I'm trying out new things today. I moved the iMac to the middle of my desk and am finally forcing myself to switch from my old buggy Windows 7 64-bit box to a less old Dell box running Windows 8 and Office 2013. My clients know that I have really strict policies about replacing old equipment proactively, but as they say, the cobbler's children have no shoes. (Actually, the cobbler's children do have shoes, they're just previously worn and resoled.)
As a techie, it's fun to play with new toys, but don't try this at home kids … or rather, do try this at home, just not in the office. As a general rule of thumb for business, I strongly suggest holding off on the latest and greatest unless there's a really strong need. Even then, it's a great idea to wait until the first major set of fixes (i.e. service pack) is released. At some point, the changes will be inevitable, but that usually takes at least a couple of years. New software can be taxing on old hardware and compatibility issues take time to work out. Part of my job is to be the guinea pig, so I'll share a few of my initial impressions and follow-up to see how things progress over the coming weeks.
The Windows 8 Start Screen … [scratching my head] … It might look great on a smartphone, but do I really want this on my computer? Alec, one of my computer repair technicians, thinks it's "awesome" on his 15.5" touch-screen portable computer. I'm not sure if I'm getting too old for awesome or just don't want to be treated like I don't know how to use a computer. (That's what my Mac's for.) My brother Bryan, who's only a few years younger, has gotten used to it and says he's starting to like it, but I couldn't run fast enough to install Classic Shell
, a free 3rd party application that puts back the Start menu and Windows Explorer I'm used to. It reminds me of the switch from Office 2003 to Office 2007, when the ribbon was introduced. At first, most people hated it and I installed an alternate menu for people, but over time people got used to it, it was certainly easier for users new to Office, and finally the ribbon improved significantly with Office 2010. It seems like Microsoft gets things right every other time. Windows 98 was great. Windows ME, not so much. Windows XP was great. Windows Vista was avoided like the plague. Windows 7 is solid. Windows 8, we'll see.
Microsoft Office 2013 – For most serious business users, Outlook is a major part of your day, so I'm starting there. It connected to the Winter Solutions Exchange servers with no problem, but again, I'm really wary about the new look and feel. For the most part, things are where I expect them to be, but the modern clean look means that there's less contrast and things can be subtly more difficult to find. In web design, I welcomed the move away from the pastel websites reminiscent of 80's Miami Vice, and as I type this on my iMac, it's clear to be that the bold use of color does a lot to improve usability for both MacOS and Windows 7 users. It's disappointing to see Microsoft moving away from this. Rather than the familiar yellowish color, Outlook carries a dark blue theme that's easily confused with Word. I did a scan of Microsoft's What's New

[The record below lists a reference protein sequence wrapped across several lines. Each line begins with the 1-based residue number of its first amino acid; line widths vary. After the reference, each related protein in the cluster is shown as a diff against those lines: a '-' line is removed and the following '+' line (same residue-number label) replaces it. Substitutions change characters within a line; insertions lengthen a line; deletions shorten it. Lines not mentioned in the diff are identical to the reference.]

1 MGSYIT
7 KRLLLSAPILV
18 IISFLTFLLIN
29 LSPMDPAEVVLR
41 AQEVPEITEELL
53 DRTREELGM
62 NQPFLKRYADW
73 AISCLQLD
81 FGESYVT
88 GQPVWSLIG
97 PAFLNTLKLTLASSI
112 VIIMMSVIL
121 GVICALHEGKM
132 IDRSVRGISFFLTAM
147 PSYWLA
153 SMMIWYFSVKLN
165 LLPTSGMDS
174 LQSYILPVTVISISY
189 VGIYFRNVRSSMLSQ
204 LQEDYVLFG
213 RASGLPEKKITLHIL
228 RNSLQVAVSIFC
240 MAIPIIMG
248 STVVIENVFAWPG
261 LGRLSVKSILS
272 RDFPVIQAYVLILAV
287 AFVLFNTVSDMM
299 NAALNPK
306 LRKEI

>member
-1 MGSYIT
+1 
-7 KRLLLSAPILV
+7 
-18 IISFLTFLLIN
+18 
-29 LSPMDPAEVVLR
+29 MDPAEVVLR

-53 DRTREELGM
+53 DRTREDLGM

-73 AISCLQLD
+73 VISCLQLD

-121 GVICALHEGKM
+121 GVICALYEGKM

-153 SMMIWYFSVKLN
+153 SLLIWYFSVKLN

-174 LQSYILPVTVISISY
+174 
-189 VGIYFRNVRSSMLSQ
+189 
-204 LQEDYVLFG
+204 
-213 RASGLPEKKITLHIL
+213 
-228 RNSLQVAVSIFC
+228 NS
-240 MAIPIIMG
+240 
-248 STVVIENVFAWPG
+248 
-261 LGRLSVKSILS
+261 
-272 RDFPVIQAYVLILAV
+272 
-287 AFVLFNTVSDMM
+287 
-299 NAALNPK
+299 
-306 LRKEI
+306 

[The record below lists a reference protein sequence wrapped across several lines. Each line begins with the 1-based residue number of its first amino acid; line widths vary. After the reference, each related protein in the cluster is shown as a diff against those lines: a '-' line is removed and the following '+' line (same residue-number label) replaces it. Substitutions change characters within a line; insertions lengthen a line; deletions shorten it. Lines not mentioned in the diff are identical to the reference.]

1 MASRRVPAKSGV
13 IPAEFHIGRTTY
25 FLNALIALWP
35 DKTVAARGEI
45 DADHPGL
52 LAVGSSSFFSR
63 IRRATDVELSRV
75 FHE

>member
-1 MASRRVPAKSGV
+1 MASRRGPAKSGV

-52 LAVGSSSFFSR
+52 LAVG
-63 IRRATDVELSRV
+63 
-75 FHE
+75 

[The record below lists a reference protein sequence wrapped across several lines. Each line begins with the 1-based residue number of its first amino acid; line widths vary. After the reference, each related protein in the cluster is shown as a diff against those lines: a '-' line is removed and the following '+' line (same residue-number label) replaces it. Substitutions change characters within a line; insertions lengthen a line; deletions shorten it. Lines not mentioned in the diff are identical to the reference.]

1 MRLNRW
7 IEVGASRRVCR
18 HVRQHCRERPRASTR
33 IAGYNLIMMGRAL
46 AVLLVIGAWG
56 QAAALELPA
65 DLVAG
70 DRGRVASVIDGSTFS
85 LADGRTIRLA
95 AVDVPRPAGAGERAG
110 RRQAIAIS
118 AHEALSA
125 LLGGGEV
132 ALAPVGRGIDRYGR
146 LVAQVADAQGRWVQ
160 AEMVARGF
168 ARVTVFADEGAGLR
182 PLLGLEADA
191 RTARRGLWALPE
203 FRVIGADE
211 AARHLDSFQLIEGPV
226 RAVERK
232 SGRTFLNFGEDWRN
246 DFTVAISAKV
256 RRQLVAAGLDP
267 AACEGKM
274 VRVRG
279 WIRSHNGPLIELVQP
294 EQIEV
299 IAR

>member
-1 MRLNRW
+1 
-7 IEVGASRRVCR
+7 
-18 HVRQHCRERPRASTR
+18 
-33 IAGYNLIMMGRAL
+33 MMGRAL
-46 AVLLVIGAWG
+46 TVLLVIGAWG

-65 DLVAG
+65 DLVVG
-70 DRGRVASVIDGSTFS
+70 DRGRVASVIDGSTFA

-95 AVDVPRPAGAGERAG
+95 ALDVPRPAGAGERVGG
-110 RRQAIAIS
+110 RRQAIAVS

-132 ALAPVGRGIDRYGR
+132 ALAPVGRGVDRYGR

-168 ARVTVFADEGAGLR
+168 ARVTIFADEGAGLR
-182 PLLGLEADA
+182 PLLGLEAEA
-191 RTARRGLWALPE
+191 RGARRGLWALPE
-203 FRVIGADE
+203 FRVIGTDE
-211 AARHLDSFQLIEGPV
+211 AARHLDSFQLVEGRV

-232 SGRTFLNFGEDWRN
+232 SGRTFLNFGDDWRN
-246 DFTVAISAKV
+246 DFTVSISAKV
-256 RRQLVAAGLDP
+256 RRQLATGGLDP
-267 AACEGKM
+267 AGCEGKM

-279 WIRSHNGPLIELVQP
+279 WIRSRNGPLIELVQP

. Having the weather at the top of Outlook Calendar is nice, but not enough to make me switch. I think it will take time for me to really see the benefits.
So is there any reason to actually upgrade? New look and feel is easy to sell, but its not as easy to push all of of the stuff that happens under the hood. It will take time to really get a sense of that piece. Whereas past upgrades have been focused on embracing the Internet, new software releases are tasked with embracing social networking and the cloud. While the Chromebook and tablets such as the iPad are certainly works in progress, they certainly open the discussion about what computers and software will look like in the next few years and the role of the desktop operating system and office suite may be a diminishing one. To answer my own question above, I don't know yet. For now, I'll stick with my usual advice. Proactively upgrade your computer every 3-4 years and don't upgrade your operating system until you get a new computer. Even still, I'd hold off on buying a new business computer with Windows 8 until the first service pack is released and you're sure it's compatible with your business applications and the devices you use. If you're running Office 2007 or older, it's certainly worthwhile to go to Office 2013, but I don't see any reason as yet for Office 2010 users to rush. While Apple and Google are certainly dominating the consumer and handheld marketplace in many ways, and I think that Microsoft is legitimately afraid. The reality is that they still have a strong hold on both corporate and small business computing. Innovation breeds competition, and even though it's sometimes hard to see it in the short run, I I'm confident that even the kludgy Windows 8 and Office 2013 upgrades will contribute to a exciting progress in the months and years to come.
Dovid Winter is Principal Consultant of Winter Solutions and has been providing hands-on IT management
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